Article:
Dayton picks chief of staff Tina Smith as running mate

Tina Smith addressed a crowd at a rally in downtown St. Paul where Gov. Dayton announced her as his 2014 running mate.Tom Scheck/MPR News

Gov. Mark Dayton looked no further than his own office to find his new running mate. He named his chief of staff Tina Smith to join his re-election ticket.

The governor's campaign said Smith brings decades of experience in both the private and public sectors to the ticket, and that  Smith is a proven leader who has demonstrated time and again her unique ability to solve problems, develop consensus and deliver results.

“Tina is the best administrator with whom I have ever worked. She has the exceptional ability to get people working together to make things happen,” said Dayton. “She will soon be traveling across the state, listening to, and learning from, the people of Minnesota.”

Before working for Dayton Smith was chief of staff for Minneapolis Mayor R.T. Rybak.

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Before that she  founded a marketing and communications firm that served foundations and businesses in Minnesota and across the country. She worked as a marketing professional at General Mills, she served as Vice President for External Affairs for Planned Parenthood of Minnesota, North Dakota and South Dakota and she has also advised candidates for public office in dozens of local, state, and national campaigns.

“The campaign for an even better Minnesota starts today, and the choice voters make will be one of the most crucial in this decade. There is so much at stake,” said Smith. “In this campaign we will fight for economic fairness – and Minnesota’s middle class – so we can really build a better Minnesota, for every Minnesotan.”

The opening on the ticket came when Lt. Gov. Yvonne Prettner Solon announced last month that she would not seek re-election.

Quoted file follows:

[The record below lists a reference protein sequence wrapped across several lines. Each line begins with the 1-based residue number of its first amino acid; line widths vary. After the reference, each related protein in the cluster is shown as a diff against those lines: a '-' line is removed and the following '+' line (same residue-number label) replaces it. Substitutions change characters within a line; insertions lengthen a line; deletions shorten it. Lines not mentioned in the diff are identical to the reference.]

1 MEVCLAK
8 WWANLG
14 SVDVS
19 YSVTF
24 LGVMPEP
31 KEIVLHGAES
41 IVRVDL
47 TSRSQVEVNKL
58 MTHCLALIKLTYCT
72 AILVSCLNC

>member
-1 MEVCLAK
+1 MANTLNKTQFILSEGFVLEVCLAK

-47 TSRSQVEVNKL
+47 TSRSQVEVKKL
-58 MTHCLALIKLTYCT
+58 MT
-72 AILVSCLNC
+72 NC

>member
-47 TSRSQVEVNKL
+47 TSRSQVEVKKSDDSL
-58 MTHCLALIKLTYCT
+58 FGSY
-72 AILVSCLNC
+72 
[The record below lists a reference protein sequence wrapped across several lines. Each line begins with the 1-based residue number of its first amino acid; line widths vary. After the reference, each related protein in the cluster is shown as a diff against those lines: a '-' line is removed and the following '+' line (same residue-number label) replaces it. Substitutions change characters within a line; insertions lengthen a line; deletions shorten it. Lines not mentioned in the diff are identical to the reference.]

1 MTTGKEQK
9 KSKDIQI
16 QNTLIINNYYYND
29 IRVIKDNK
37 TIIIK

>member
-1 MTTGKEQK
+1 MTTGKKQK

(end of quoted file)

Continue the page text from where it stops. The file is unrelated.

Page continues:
Dayton's Republican opponents were quick to criticize the choice, noting that both Dayton and Smith come from Minneapolis.

"While the policies of Mark Dayton's first term have already put Greater Minnesota on the back burner, his selection of another Minneapolis resident for the 2014 LG position only confirms that this disregard for Minnesotans outside of the urban core will continue," said former state Rep. Marty Seifert.  "Smith, like Dayton, is strongly tied to the Minneapolis class of DFL, liberal elite who don't come close to understanding the needs of most in our state."

Former Republican House Speaker Kurt Zellers, who is also a candidate for governor, noted the geographic similarity and sought to blame Smith for the problems with the rollout of the state's online health insurance exchange known as MNSure.

"Dayton’s policies, supported by Smith, have brought higher taxes, more wasteful government spending, and forced hundreds of thousands of Minnesotans to scramble to keep their health insurance policies, Zellers said.

"Across the state, I have heard from Minnesotans concerned about canceled health insurance policies, higher deductibles and rising premiums. I have heard from farmers who feel punished by the tax on farm equipment. And I talk to Minnesotans families that cannot afford four more years of tax increases, more wasteful spending, and higher health insurance premiums. Elevating Smith to run for Lt. Governor is just one more reason Minnesota needs a new governor in 2014," Zellers said.

The governor's office said that beginning Feb. 11, Jaime Tincher will take over as the governor's chief of staff.  Tincher is currently the governor's deputy chief of staff for legislative affairs.